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Capital-T-Toddler

I guess it was inevitable that my baby would not stay a baby forever.

In many ways it is a pleasure to see him mature and develop. I can count on him to give me hugs and kisses just for the heck of it. He increasingly understands what his father and I say to him and he responds (selectively) in kind. He recently discovered that he can dance. Since then he hasn’t heard a dance beat that he can resist. Then today, he fearlessly climbed down four steps on his own only to stop because my whoops of joy alerted him to the fact that he was entering unprecedented territory.

Every day brings something new.

But along with the cuteness and the awe comes the awareness that my sweet baby is now a Capital-T-Toddler.

How do I know this? I can’t take this child out to restaurants anymore.

My barely touched meal that I had to box and eat later because my Capital-T-Toddler approached his cuteness threshold

Check this: Once upon a time, C and I could take Baby E to a restaurant and get comments on “What a good baby” we had. The commenters came to this conclusion because Baby E was mostly quiet. He either sat in our laps or in a high chair. In the really early days he even went to sleep for a good part of our meal time. We could generally count on him being mostly chilled out unless he was hungry and of course that could be solved with nursing.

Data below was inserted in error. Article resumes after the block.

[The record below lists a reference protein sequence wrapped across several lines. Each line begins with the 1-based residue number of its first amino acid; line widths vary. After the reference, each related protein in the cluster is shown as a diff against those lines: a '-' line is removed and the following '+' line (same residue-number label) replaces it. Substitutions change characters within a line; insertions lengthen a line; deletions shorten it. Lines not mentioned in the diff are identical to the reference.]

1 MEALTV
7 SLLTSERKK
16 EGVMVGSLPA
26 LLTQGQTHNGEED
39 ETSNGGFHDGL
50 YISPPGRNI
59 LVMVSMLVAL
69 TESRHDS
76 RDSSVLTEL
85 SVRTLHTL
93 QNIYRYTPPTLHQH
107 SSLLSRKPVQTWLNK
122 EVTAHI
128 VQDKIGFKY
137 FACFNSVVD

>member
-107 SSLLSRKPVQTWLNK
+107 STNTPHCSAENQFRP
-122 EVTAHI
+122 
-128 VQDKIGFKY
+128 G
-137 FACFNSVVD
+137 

Capital-T-Toddlers do not do these things.

What I have learned, is that my Capital-T-Toddler will have a meltdown if we take him to a restaurant after 7:00 pm. He will not sit in a high chair. He will not sit still on our laps. He will insist on running away from our table. He will not be satisfied by nursing. He will do the “stiff-body laying on the floor while screaming thing.”

If we take him to a restaurant earlier in the day, things go much better. He is a much happier child. However, happy Toddlers still want to play with everything on the table. Happy Toddlers throw/drop food on the floor. Happy Toddlers leave big messes that lead certain parents (me!) to be even better tippers out of guilt.

My child is developing what I call, “The cuteness threshold” which is the point where  the level of cuteness becomes inversely related to the level of Capital-T-Toddlerism.

In other words, it’s when the “awwww” turns into “noooooooo!”

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